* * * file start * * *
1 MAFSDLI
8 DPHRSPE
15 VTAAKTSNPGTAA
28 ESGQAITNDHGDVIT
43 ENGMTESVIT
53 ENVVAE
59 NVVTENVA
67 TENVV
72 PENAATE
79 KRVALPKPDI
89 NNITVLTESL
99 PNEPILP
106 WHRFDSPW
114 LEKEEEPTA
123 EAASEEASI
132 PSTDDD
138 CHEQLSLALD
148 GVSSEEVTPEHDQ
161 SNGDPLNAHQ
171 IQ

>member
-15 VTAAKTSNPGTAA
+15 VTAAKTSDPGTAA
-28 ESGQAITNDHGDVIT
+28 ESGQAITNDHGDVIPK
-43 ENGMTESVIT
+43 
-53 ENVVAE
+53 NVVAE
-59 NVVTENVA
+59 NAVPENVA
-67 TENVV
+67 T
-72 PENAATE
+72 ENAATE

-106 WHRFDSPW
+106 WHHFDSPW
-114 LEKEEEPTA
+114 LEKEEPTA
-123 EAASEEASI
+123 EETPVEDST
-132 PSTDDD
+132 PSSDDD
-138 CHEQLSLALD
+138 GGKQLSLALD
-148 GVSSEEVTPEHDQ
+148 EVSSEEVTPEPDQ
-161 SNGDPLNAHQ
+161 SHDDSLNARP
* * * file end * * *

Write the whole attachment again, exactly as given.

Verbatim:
1 MAFSDLI
8 DPHRSPE
15 VTAAKTSNPGTAA
28 ESGQAITNDHGDVIT
43 ENGMTESVIT
53 ENVVAE
59 NVVTENVA
67 TENVV
72 PENAATE
79 KRVALPKPDI
89 NNITVLTESL
99 PNEPILP
106 WHRFDSPW
114 LEKEEEPTA
123 EAASEEASI
132 PSTDDD
138 CHEQLSLALD
148 GVSSEEVTPEHDQ
161 SNGDPLNAHQ
171 IQ

>member
-15 VTAAKTSNPGTAA
+15 VTAAKTSDPGTAA
-28 ESGQAITNDHGDVIT
+28 ESGQAITNDHGDVIPK
-43 ENGMTESVIT
+43 
-53 ENVVAE
+53 NVVAE
-59 NVVTENVA
+59 NAVPENVA
-67 TENVV
+67 T
-72 PENAATE
+72 ENAATE

-106 WHRFDSPW
+106 WHHFDSPW
-114 LEKEEEPTA
+114 LEKEEPTA
-123 EAASEEASI
+123 EETPVEDST
-132 PSTDDD
+132 PSSDDD
-138 CHEQLSLALD
+138 GGKQLSLALD
-148 GVSSEEVTPEHDQ
+148 EVSSEEVTPEPDQ
-161 SNGDPLNAHQ
+161 SHDDSLNARP